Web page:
That is my lesson- how to win a woman- but my aunts consider it as the moment they “broke” me! Quite a day…sorry, I was momentarily dreaming about all those gals!!
I’d moved to LA and there was so much they didn’t know about me.
I wrote them a letter, saying: “This is what I am, let me know how you feel.”
They were wonderful about it. It made me wish I hadn’t worried about it for so long.
It’s very difficult to explain the sort of grief I felt when my mother called to tell me. He was my cousin’s best friend, whom I hadn’t seen in years. But I can still vividly remember fighting with him about who exactly would be playing the Little Mermaid in our games in kindergarten.
He never really came out to the community at large, but then again, neither have I. Most people know about me, just as they knew about him, but if it’s never said, it’s easy to pretend that it’s not real. But I know that he struggled with his sexuality, with his parents’ spirituality, and while I cannot and will not say that is why he struggled with drugs, I can say that I understand trying to escape to cope.
His boyfriend found him, and I’m told that they were happy, that he was trying to turn things around. Some years ago, it was a scandal when someone who went to school with my mother brought his partner to his father’s funeral. I hope there is no scandal here, that his boyfriend will be welcomed to grieve as any other family member, any friend would.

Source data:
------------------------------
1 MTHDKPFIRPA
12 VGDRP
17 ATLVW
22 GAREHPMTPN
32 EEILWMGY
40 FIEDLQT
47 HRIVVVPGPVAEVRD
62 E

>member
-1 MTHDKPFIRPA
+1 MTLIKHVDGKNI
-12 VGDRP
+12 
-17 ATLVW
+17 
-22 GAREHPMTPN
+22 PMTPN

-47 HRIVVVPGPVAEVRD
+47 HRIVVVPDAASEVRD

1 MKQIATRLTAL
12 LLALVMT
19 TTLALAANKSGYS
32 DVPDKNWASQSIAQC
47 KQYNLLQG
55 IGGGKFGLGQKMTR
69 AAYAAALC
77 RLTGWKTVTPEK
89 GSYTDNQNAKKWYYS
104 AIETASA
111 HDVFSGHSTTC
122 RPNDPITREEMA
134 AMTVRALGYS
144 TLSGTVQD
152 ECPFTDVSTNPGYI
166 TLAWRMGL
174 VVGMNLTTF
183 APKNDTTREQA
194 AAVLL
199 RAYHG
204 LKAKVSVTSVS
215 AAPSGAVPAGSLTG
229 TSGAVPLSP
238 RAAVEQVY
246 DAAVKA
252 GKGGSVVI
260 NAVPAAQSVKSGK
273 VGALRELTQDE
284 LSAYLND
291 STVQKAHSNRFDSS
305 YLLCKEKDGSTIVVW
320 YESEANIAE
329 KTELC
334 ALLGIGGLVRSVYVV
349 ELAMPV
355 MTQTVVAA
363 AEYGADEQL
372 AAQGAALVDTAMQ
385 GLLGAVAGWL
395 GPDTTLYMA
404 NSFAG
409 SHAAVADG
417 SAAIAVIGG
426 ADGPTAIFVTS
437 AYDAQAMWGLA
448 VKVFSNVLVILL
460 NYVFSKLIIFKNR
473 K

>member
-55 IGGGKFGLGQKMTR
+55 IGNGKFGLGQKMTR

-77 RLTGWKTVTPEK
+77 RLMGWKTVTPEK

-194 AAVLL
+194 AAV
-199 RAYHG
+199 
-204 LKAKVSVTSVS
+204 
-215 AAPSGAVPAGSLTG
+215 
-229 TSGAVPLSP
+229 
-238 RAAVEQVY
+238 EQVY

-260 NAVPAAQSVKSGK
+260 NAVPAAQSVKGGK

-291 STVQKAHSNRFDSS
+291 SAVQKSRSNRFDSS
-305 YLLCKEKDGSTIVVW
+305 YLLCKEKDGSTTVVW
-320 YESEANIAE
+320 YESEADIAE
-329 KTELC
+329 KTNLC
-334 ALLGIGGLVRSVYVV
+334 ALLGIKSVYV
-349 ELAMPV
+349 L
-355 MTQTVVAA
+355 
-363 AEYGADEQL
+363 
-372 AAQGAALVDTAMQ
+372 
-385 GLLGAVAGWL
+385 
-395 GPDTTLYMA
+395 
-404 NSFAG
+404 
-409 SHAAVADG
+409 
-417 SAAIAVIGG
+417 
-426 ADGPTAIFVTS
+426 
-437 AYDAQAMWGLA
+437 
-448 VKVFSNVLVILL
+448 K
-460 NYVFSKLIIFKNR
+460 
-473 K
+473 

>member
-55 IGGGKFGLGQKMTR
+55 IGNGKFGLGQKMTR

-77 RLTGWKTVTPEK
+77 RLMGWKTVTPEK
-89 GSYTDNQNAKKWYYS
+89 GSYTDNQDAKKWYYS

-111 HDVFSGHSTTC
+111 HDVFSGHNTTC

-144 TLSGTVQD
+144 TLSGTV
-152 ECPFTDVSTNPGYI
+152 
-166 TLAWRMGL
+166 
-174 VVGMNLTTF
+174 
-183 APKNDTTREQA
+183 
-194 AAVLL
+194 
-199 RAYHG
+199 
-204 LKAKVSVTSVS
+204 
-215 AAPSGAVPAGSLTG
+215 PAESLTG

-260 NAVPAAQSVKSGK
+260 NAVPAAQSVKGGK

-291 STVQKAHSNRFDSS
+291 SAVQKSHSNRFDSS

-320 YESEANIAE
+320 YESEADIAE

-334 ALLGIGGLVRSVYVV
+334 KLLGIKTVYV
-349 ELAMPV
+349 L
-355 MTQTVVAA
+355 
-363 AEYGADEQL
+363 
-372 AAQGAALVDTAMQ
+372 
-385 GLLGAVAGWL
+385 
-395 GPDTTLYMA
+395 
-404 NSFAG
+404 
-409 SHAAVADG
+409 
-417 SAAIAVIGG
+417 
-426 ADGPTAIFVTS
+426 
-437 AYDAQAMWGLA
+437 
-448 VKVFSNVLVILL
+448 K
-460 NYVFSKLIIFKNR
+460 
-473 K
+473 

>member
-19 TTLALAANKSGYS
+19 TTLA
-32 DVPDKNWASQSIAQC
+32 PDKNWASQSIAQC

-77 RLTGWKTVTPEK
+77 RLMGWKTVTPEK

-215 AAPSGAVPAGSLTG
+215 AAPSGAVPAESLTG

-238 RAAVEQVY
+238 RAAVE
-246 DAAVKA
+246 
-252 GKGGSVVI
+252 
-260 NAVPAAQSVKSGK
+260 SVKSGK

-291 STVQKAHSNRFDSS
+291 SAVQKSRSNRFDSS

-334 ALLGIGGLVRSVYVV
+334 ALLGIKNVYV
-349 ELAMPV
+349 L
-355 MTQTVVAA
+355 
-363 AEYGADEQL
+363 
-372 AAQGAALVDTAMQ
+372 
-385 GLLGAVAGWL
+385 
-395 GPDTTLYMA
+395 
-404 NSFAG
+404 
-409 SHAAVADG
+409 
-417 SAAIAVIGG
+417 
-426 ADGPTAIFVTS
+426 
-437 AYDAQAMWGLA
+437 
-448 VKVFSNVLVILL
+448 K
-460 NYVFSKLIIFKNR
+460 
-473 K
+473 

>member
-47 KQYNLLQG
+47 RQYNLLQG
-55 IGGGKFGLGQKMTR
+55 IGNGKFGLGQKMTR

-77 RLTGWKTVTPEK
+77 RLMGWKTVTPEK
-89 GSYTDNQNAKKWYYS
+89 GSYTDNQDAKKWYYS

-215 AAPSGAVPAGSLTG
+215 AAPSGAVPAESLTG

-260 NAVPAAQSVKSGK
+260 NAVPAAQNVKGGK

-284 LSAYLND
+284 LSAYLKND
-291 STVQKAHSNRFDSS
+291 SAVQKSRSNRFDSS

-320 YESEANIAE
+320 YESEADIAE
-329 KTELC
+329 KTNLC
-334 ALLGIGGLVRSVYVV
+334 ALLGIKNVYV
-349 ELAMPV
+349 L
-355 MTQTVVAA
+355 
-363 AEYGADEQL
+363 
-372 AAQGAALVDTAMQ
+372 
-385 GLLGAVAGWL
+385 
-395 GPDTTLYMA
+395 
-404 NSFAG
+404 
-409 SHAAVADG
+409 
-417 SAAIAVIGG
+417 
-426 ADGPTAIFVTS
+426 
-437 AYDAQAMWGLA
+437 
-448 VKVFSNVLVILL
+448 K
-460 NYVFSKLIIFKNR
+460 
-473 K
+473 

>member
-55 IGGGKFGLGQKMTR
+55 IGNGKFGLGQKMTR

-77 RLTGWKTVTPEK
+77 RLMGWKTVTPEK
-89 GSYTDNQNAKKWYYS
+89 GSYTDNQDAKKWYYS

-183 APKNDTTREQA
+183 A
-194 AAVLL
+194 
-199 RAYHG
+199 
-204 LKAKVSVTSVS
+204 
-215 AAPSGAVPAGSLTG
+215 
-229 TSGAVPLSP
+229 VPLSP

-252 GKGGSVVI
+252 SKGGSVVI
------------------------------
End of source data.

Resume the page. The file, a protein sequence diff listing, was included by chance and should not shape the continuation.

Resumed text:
I always knew I was gay, even at a young age, and started to date and sleep with guys when I was still young too. It was a good time for me but where I grew up in a small community in the late 80s and early 90s it was hard to come out so you dealt with it yourself. In my community there were very few gay people and they were all closeted married men so who could you tell?
I talked to my sister and brother about it since they were in my age group and got mixed opinions on it. So I decided at the age or 17 almost 18 I had to come out.